In his first appearance in Tampa since officially declaring his candidacy for Governor, Tallahassee Mayor Andrew Gillum said the Democratic Party can win back the Governor’s Mansion next year if it convinces the voters of Florida that it can make an impact in changing their lives for the better.
“What we have to do is convince them that voting for us will make a difference in our lives,” he told the member of the Democratic Progressive Caucus of Florida in Tampa on Saturday. “That we have an agenda that can actually impact that and impact that for the better, and I believe we can do that. As a matter of fact, I believe I can do that, if you all allow me to be the Democratic nominee for governor for the state of Florida,” as the crowd cheered.
Elected as mayor in August of 2014 at the age of 35, Gillum has been making decisions in office of late that would undoubtedly appeal to the progressive wing of the party. He successfully defended Tallahassee’s gun laws in court after two gun rights group sued the city to try to expand firearms in public parks, and has declared Tallahassee a “sanctuary city,” a move not many other Florida communities are embracing under the current administration in Washington.
Gillum used the first part of his half-hour speech to give a quick biography to the progressives who are gathering this weekend at the Hillsborough Classroom Teachers Association building in West Tampa. In referring to his public school upbringing (including the fact that he was the first in his family not only to graduate from college, but also high school), he gave a major shoutout to public school teachers, saying that what they do is “the most difficult work that happens on Planet Earth.”
He ultimately warmed up to tossed some choice red meat for the liberal audience. Rick Scott? “Trump before Trump was Trump.”
Gillum savaged the Governor for his stance on climate change, declining Medicaid expansion and stimulus money for high-speed rail, and for his reluctance to accept Syrian refugees into the state.
“Never mind that the Governor has no right to say who’s welcome and who isn’t in the state of Florida, but since he took liberties, I took liberties,” he said to titters of laughter. “I said, come to the Capitol City, where you’re welcome,” adding, “Remember, these are people being forced out of their homes. Their lives are being threatened. Persecuted.”
On making Tallahassee a sanctuary city, he chided the use of the term “illegal aliens,” saying, “Illegal is not a noun. You don’t call people illegals,” he said, saying the term was a way of stripping away someone’s humanity.
He said Florida should be the capital of solar energy production, adding that if the private sector was too reluctant to be a leader in solar, municipal electric authorities should take the lead, and made sure to mention that his city is currently building a 200-acre solar farm.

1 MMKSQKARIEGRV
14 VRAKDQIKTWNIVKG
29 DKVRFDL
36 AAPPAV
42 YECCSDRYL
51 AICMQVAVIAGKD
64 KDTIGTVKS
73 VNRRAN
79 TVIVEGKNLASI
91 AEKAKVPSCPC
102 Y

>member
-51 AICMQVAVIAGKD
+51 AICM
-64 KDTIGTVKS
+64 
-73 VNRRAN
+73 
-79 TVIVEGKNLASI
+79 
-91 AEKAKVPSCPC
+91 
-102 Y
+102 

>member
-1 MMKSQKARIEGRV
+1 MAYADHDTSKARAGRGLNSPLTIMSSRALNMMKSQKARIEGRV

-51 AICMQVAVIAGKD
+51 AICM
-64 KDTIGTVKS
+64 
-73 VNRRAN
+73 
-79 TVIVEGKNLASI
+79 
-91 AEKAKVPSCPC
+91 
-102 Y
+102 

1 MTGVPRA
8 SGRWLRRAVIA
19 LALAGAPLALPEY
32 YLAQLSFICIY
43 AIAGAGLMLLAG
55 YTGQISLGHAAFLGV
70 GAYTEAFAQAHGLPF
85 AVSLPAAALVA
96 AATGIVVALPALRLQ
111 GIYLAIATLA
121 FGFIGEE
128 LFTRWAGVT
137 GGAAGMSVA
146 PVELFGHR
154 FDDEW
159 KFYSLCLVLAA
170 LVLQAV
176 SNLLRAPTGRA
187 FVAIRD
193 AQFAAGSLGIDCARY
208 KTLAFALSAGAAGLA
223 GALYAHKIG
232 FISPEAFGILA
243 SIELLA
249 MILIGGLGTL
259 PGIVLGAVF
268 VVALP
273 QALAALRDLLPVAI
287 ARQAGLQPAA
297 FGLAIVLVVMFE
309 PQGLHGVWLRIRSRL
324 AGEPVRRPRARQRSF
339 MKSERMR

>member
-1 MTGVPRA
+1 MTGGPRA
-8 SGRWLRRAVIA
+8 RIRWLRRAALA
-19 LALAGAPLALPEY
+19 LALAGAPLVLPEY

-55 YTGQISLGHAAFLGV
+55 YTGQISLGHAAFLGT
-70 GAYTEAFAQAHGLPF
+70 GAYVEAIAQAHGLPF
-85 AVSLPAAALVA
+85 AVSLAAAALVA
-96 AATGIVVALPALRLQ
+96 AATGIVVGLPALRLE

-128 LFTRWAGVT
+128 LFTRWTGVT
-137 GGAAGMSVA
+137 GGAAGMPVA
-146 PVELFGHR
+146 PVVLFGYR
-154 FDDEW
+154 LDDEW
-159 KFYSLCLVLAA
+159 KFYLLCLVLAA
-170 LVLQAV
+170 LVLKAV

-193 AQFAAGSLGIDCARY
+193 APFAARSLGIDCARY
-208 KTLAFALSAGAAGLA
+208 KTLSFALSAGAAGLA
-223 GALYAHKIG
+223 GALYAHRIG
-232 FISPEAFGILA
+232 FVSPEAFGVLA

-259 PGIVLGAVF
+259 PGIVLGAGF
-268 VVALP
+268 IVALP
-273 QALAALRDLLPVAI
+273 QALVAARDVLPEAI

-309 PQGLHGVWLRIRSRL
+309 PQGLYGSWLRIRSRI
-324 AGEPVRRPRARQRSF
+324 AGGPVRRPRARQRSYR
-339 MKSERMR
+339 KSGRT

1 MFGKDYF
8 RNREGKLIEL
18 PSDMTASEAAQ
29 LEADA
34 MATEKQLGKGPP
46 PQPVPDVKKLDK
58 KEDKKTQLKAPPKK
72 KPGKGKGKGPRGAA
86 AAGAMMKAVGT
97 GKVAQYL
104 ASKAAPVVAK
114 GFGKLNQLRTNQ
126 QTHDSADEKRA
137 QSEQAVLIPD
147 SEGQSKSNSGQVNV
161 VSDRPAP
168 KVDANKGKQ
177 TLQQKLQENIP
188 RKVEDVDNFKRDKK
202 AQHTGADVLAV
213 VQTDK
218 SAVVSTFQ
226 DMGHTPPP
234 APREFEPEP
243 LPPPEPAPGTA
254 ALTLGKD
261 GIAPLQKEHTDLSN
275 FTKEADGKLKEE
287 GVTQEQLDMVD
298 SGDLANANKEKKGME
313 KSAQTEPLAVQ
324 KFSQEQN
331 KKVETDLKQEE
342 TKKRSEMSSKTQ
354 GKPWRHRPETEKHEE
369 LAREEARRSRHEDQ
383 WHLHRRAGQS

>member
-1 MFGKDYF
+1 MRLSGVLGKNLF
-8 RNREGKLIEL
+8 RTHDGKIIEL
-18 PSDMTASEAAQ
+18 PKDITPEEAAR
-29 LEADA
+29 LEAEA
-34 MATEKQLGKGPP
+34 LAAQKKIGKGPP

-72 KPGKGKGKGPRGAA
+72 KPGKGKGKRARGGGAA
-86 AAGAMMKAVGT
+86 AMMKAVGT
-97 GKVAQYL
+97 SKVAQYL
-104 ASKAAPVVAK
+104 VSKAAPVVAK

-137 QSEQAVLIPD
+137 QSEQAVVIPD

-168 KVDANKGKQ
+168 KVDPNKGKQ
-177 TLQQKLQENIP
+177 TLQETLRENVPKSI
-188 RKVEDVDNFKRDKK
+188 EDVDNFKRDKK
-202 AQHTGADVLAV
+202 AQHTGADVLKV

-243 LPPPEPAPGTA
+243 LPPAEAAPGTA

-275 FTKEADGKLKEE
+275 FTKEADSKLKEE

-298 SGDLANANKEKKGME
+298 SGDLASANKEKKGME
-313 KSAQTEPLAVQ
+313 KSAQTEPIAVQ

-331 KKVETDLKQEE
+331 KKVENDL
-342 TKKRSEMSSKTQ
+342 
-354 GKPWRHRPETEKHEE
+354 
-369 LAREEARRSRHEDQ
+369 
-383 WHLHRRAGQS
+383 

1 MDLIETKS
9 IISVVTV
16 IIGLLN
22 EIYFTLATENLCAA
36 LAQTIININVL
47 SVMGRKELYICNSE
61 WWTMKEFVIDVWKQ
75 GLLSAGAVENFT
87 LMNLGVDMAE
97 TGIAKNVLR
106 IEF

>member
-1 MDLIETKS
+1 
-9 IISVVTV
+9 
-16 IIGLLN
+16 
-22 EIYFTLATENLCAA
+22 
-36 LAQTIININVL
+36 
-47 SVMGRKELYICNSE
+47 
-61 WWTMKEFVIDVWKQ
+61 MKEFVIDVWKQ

Gillum is also against the construction of the $3 billion, 515-mile Sabal Trail Pipeline planned to run from Alabama through Georgia to Osceola County.
“I had to make a public statement against it. I thought it was a no-brainer, I didn’t know that you had to do that, but apparently you do,” he said, as the audience gave him a hearty round of applause. And he promised to put “the teeth” back into the state’s Department of Environmental Protection.
Regarding the governor’s race, he spoke to the progressive caucus’ language by saying that the Democrats wouldn’t win in 2018 by being “Republican lite.”
“When our issues on the ballot, absent the candidate’s name, people agree with us! They stand with us! So what is the disconnect?” he asked. “I believe we can win by leaning into our values and not running away from them.”
“Whether you are a working class white voter or a working class black voter or a working class Latino voter, if this economy isn’t working for you, you’re pissed off! We have to lean into that. This debate about whether we double down on our base or talk to working class white people is ridiculous. You have to go everywhere. We have to go everywhere and we have to talk to everybody.”
As proof that he’s not just all talk, Gillum mentioned his visit to The Villages last weekend, where he said he spoke to a crowd of 500 people (the Villages Democratic website reported it “overflowed the 350-seat recreation center)
Referring to the fact that Democrats suffer tremendously from a lack of participation in “off-year” elections which happen to coincide for when the state votes for governor and other cabinet positions, Gillum said one reason might be that the party hasn’t given voters sufficient motivation to turn out, before quickly emphasizing that he wasn’t attacking any recent Democratic statewide candidates.
Gillum is the first major party candidate to enter the race, and has since been joined by Central Florida businessman Chris King. Miami Beach Mayor Philip Levine seems likely to announce his candidacy soon, as does former Tallahassee based Congresswoman Gwen Graham. The jury is still out on what Orlando attorney and fundraiser John Morgan will end up doing.